Fertility Differences between Married and Cohabiting Couples: A Switching Regression Analysis
Little is known about why cohabiting couples have fewer children than married couples. We explore the factors that explain the difference in fertility between these two groups using a switching regression analysis, which enables us to quantify the contribution of different factors through a decomposition of the difference. We find that married couples have more children than cohabiting couples primarily because marriage provides stronger incentives for specialization in household production. Unobserved self-selection plays a less important role.
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- William H. Greene, 1995. "Sample Selection in the Poisson Regression Model," Working Papers 95-06, New York University, Leonard N. Stern School of Business, Department of Economics.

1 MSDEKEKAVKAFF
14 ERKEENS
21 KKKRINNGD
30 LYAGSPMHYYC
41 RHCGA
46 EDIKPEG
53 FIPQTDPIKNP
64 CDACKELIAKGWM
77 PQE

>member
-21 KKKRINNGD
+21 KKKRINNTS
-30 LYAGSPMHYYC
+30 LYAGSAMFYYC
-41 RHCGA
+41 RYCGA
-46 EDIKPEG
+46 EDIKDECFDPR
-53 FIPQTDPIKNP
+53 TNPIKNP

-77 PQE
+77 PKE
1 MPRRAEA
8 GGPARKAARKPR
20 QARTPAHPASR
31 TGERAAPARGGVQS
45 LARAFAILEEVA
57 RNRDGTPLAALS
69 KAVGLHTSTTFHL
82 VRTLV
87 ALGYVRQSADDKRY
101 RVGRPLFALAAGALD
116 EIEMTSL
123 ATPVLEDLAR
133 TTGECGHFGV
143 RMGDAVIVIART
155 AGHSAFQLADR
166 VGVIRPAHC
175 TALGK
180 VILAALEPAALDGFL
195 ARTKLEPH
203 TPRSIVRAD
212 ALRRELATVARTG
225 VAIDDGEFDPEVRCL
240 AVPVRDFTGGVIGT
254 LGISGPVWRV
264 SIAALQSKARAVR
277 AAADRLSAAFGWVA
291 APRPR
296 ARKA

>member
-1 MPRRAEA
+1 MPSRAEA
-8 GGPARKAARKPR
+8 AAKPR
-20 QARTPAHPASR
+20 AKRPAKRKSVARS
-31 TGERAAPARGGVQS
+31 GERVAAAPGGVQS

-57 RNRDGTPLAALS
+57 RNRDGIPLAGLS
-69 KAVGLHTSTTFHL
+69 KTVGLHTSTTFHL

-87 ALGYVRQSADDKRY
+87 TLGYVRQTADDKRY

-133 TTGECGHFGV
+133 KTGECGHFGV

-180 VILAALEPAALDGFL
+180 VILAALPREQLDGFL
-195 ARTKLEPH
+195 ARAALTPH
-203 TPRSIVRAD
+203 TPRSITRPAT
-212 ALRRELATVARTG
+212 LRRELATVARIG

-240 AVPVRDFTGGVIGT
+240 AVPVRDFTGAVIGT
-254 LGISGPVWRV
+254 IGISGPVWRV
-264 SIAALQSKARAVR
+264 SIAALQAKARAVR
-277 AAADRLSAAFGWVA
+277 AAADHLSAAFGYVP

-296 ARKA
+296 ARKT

- Becker, Gary S & Lewis, H Gregg, 1973. "On the Interaction between the Quantity and Quality of Children," Journal of Political Economy, University of Chicago Press, vol. 81(2), pages S279-88, Part II, .
- William Axinn & Marin Clarkberg & Arland Thornton, 1994. "Family influences on family size preferences," Demography, Springer, vol. 31(1), pages 65-79, February.
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